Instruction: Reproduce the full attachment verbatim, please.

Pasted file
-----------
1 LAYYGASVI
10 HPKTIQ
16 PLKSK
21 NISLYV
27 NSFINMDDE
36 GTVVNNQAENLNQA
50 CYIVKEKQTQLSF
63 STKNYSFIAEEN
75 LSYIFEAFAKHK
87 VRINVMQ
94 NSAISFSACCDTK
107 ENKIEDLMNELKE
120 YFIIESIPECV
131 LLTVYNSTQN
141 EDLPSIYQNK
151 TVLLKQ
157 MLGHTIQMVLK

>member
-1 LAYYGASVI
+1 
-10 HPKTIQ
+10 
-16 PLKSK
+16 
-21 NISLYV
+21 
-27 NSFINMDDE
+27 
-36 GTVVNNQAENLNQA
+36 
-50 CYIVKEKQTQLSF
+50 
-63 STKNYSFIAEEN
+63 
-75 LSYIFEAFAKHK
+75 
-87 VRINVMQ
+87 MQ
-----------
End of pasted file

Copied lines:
1 LAYYGASVI
10 HPKTIQ
16 PLKSK
21 NISLYV
27 NSFINMDDE
36 GTVVNNQAENLNQA
50 CYIVKEKQTQLSF
63 STKNYSFIAEEN
75 LSYIFEAFAKHK
87 VRINVMQ
94 NSAISFSACCDTK
107 ENKIEDLMNELKE
120 YFIIESIPECV
131 LLTVYNSTQN
141 EDLPSIYQNK
151 TVLLKQ
157 MLGHTIQMVLK

>member
-1 LAYYGASVI
+1 
-10 HPKTIQ
+10 
-16 PLKSK
+16 
-21 NISLYV
+21 
-27 NSFINMDDE
+27 
-36 GTVVNNQAENLNQA
+36 
-50 CYIVKEKQTQLSF
+50 
-63 STKNYSFIAEEN
+63 
-75 LSYIFEAFAKHK
+75 
-87 VRINVMQ
+87 MQ